Germany's President Horst Koehler congratulated Michel Suleiman on Sunday on his election as Lebanon's new president, saying the appointment was "an encouraging step to overcoming the internal crisis" in Lebanon.
Newly-elected Lebanese President Michel Suleiman, reviews the honor guard
President Koehler said Germany would help Lebanon as much as it could.
German Foreign Minister Frank-Walter Steinmeier said, "I hope that a new government can be formed soon under President Suleiman and that the political stalemate and instability in Lebanon can be permanently overcome."
Suleiman took his oath of office as the 12th president, filling a post left vacant for six months and ending a political crisis that threatened a new civil war.
Suleiman, who leaves his post as army chief, was sworn in after garnering 118 of 127 votes in an election by parliament which had been postponed 19 times over the past six months.
The ballots had the name of former deputy Nassib Lahoud, another the name of former late premier Rafik Hariri and martyrs of Lebanon and a third had the name of Jean Obeid - one of the presidential candidates.
"I pledge to respect and protect Lebanon's independence, sovereignty and its constitution," said Suleiman, who was greeted with applause from lawmakers and guests.
Suleiman addressed the session after a minute's silence for the martyrs who have died in Lebanon since 2005 including the late Hariri, who was assassinated in a huge bomb blast. Hariri's followers blamed the assassination on Syria.
The new president called for "distinguished and balanced relations" with Damascus.
He also backed a UN International tribunal to try those responsible for the assassination of Hariri and other assassination attempts which have targeted anti-Syrian officials and journalists.
"We should all open a new chapter in favor of Lebanon," the new president said.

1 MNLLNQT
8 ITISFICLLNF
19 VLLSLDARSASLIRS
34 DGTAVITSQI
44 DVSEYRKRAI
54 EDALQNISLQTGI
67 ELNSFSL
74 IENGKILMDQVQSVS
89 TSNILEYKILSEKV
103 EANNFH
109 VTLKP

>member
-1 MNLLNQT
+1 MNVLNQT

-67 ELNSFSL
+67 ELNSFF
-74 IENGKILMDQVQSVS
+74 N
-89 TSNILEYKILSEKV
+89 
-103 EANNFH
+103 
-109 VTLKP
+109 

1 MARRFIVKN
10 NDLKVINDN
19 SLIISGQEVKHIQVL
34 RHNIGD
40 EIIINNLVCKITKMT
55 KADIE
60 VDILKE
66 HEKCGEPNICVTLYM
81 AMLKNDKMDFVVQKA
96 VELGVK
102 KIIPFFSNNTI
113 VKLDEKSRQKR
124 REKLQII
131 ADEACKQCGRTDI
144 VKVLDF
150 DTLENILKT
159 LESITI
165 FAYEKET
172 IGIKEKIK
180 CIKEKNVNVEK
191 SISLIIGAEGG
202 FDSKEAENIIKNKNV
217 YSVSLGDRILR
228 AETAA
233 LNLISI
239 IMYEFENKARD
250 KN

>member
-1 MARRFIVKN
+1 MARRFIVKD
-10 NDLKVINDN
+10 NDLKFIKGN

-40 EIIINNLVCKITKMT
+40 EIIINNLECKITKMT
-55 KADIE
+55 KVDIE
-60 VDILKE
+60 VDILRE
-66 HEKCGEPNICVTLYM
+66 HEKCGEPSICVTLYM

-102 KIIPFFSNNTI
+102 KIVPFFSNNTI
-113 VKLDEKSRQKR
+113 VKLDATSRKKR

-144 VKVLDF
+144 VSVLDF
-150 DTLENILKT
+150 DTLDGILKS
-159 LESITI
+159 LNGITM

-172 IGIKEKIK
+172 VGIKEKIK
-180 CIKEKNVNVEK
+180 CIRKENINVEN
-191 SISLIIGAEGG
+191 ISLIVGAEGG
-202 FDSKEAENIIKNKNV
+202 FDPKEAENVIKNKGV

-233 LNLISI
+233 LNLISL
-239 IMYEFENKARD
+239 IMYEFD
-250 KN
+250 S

In reference to the weapons of the Shiite movement Hezbollah, Suleiman called "for adopting a defense strategy so that accomplishments of the resistance (Hezbollah) would not get lost."
Hezbollah has waged a war on Israel since the 1980s which led in 2000 to Israeli withdrawal from southern Lebanon.
House Speaker Nabih Berri expressed gratitude to the United States. He asked President Suleiman "to shepherd national dialogue on a defense strategy," adding a united Lebanon and its army would protect the homeland from terrorist threats.
Berri congratulated Suleiman saying: "Reconciliation is an essential step for the revival of Lebanon." He also thanked Qatar for his efforts to end the Lebanese crisis.
The Emir of Qatar Sheikh Hamad bin khalif al-Thani, who attended the session said: "The winner is Lebanon and the loser is the civil strife."
"You and Lebanon has made this success in Doha," the Emir said afterwards.
A Qatari-brokered deal last week between rival Lebanese leaders defused 18 months of political stalemate that erupted into fighting this month. Iranian-backed Hezbollah fighters briefly seized parts of Beirut, routing government loyalists.
Under the Doha deal, the priority was to elect a president and then form a national unity government, in which the opposition will have veto power, and a new law for 2009 parliamentary polls.
The occasion was summed up by Italy's Foreign Minister Franco Frattini, one of several EU and Arab foreign ministers attending the session, as "a great day of hope for Lebanon, starting a new process of consolidation of democratic institutions."
Prior to Sunday, parliament had not met for more than a year and a half, during which time the government of Prime Minister Fouad Seniora barely functioned.
Bouts of violence claimed scores of lives and revived memories of the 1975 to 1990 civil war.
The other foreign dignitaries attending Sunday's vote included a host of foreign ministers and those of archrivals Syria and Saudi Arabia.
The government of Premier Fouad Seniora is now considered an acting government and the new president is due to start consultations to appoint a new prime minister who will later form the national unity cabinet.